New manufacturing hubs are emerging. As China’s economy becomes more reliant on domestic consumption and technologically-led manufacturing, around 100 million labour intensive manufacturing jobs will move to other low-cost countries including Vietnam, Mexico, Myanmar, India, Indonesia, and Kenya.

Looking at trade in primary goods, the research introduces The Commodity Trade Index (CTI) which ranks 10 key commodities trading hubs based on 16 indicators within three groups. They are: commodity endowment, institutions, and location.

With the highest score in nature resource endowments, the UAE ranks as the number one global hub for commodity trade in 2018. The US and the UK come second and third, respectively, scoring highly among the institutional factors.


Cost of trade globally is $1.8 trillion. 20% of that cost is related to paperwork. Could Blockchain change the game?

The development of Blockchain, advanced robotics, and the Internet of Things presents a profound shift for the future. Blockchain, while still not deployed at an industrialised scale, will begin to streamline business efficiency for global importers and exporters; reducing costs, increasing productivity, and driving economies over the next decade

Blockchain is seen as a game changer for the tracking of goods and shipment as well as improving trade finance. By providing a secure, decentralised record of transactions, a large degree of paper-based documentation would be eliminated resulting in simpler, automated workflows, smart contracts and cost reductions.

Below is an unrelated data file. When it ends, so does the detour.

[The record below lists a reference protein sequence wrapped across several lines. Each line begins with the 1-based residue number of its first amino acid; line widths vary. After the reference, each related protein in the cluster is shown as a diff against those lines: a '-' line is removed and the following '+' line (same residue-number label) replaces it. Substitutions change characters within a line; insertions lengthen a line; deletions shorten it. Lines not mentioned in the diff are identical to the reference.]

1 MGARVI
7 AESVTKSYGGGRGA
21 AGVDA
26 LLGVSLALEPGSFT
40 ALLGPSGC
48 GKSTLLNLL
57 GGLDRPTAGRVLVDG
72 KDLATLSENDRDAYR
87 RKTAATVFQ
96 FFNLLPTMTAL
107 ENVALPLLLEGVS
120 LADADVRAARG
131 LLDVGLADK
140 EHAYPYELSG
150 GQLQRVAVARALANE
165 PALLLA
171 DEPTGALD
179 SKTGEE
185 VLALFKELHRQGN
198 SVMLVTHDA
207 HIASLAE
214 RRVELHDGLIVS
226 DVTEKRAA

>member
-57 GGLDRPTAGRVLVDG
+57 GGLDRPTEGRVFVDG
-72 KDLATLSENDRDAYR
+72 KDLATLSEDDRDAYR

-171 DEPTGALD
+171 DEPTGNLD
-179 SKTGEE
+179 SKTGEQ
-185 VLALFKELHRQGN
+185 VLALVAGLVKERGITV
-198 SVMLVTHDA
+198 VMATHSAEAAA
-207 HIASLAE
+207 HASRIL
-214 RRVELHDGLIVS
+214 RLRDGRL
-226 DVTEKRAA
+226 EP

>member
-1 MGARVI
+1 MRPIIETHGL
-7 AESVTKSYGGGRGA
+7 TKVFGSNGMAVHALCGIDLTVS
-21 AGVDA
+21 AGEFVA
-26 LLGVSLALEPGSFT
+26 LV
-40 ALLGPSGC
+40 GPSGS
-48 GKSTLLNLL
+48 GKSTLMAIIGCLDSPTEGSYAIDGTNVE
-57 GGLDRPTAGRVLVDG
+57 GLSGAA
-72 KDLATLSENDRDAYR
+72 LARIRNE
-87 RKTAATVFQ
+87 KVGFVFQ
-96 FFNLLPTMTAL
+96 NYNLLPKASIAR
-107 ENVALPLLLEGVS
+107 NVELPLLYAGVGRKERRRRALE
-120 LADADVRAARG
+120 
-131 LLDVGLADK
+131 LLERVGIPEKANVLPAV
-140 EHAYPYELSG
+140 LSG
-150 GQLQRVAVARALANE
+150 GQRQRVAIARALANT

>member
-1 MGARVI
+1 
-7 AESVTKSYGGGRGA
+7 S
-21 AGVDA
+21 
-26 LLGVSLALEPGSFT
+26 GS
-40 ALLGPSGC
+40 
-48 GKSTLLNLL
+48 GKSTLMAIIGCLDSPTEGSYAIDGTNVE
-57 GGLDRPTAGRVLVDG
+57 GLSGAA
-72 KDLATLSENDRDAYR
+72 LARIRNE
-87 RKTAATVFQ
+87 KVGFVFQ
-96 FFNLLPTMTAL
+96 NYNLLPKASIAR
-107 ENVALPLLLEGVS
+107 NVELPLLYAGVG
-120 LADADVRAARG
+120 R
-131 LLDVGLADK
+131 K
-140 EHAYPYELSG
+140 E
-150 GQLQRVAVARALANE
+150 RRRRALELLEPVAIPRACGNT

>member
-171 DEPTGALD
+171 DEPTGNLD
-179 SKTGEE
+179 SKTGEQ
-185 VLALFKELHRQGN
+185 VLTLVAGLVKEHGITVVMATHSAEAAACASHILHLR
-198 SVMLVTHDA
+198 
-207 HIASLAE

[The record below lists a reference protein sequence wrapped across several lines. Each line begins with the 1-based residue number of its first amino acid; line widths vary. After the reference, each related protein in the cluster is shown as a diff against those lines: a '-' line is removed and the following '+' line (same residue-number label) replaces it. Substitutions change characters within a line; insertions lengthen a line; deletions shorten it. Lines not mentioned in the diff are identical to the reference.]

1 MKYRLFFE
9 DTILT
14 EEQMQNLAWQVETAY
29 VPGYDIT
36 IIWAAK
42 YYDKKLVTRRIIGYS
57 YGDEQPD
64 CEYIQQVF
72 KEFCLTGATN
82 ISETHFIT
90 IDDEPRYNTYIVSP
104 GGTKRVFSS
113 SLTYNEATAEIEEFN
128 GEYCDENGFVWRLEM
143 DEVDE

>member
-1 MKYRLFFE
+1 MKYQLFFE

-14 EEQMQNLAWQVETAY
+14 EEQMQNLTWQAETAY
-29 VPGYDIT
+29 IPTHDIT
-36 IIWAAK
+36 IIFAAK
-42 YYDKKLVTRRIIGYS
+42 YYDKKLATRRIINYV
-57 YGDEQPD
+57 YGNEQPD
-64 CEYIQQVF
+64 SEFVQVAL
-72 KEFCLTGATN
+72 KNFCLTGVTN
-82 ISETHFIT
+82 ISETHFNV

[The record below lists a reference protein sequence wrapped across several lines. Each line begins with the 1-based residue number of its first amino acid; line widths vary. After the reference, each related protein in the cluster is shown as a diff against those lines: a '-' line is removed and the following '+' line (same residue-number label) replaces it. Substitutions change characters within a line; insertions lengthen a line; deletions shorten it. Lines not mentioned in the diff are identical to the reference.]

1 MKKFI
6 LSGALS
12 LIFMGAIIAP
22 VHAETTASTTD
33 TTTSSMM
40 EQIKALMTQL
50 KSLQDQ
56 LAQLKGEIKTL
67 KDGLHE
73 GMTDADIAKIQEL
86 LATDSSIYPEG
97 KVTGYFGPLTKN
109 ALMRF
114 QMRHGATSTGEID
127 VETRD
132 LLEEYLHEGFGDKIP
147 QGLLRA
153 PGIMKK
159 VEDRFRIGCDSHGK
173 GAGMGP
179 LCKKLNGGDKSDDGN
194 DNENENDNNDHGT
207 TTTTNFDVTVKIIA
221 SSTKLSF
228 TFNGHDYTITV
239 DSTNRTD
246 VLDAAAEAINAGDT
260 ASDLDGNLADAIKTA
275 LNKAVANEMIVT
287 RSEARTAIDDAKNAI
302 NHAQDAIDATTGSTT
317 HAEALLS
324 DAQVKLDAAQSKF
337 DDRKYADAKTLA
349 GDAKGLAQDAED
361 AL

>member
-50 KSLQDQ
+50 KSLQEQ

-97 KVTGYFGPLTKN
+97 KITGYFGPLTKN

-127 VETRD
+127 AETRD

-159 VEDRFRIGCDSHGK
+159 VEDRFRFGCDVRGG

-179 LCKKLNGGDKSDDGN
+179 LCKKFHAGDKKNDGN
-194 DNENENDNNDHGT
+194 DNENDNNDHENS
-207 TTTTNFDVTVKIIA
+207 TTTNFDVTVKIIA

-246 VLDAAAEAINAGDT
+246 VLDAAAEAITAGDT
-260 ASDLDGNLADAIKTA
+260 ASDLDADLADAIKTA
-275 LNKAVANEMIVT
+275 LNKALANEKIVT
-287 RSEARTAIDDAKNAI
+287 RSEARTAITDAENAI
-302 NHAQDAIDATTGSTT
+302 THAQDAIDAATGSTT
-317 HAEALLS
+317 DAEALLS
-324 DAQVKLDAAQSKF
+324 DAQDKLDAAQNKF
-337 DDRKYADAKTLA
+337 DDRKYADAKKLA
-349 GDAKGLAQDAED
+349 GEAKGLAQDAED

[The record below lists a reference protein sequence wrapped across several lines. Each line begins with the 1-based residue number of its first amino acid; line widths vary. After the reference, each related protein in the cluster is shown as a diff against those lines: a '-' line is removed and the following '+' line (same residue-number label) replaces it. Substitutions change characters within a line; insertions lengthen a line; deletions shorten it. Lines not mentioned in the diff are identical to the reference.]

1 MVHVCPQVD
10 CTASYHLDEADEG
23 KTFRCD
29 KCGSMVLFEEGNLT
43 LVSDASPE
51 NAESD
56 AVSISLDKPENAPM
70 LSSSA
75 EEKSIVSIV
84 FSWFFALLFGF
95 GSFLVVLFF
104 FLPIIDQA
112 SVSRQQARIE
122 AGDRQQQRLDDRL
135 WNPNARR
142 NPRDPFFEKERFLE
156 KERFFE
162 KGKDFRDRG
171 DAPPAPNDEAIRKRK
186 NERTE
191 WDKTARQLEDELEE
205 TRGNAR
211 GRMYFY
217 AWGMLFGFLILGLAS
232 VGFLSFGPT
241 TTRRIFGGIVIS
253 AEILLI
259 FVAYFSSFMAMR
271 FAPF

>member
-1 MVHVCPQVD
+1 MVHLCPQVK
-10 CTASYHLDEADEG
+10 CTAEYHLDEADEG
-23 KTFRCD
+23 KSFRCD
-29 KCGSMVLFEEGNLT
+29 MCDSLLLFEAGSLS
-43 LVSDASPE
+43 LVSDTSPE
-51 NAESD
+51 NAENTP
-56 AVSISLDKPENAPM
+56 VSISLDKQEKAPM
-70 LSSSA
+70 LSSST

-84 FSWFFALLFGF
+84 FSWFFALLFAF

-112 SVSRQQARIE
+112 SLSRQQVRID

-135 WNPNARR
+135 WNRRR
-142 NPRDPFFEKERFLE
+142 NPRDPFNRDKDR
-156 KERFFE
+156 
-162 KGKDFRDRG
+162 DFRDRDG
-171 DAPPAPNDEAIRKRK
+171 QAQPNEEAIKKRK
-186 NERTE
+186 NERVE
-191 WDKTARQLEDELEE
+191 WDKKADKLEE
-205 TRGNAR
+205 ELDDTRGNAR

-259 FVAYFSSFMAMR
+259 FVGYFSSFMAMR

Estimates indicate that supply chain improvements such as the cost and time savings offered by Blockchain, could increase global GDP by nearly 5%, and trade volumes by 15%.

The World Economic Forum estimates that the cumulative value of digital transformation across all industries could be as high as $45 trillion in the decade to 2025.

  • The spread of technology and data is having a significant impact on GDP. The Industry Digitalisation Index (IDI) benchmarks four separate functions of digitalisation: upstream supply chain, production, downstream supply chain and digital infrastructure; the IDI tracks businesses’ digitalisation progress across sectors.
  • The 2018 edition of the IDI shows that the accommodation and food services industries have made the most progress in terms of digitalisation, enabled by online ordering and booking systems.


50% of SME’s applications for funding are rejected. Could tech bridge the $1.5tn trade finance gap?

Digital trade finance could revolutionise the Future of Trade. Technological advances are putting trade finance in the spotlight. Traditional debt finance – bank loans, overdrafts, Letter of Credits, export credit, and insurance – accounts for roughly 80% of financing for world trade. As digital trade finance becomes a sought-after alternative, startups and SMEs are no longer as reliant on banks as before. FinTechs are venturing into the trade finance space through digital lending platforms.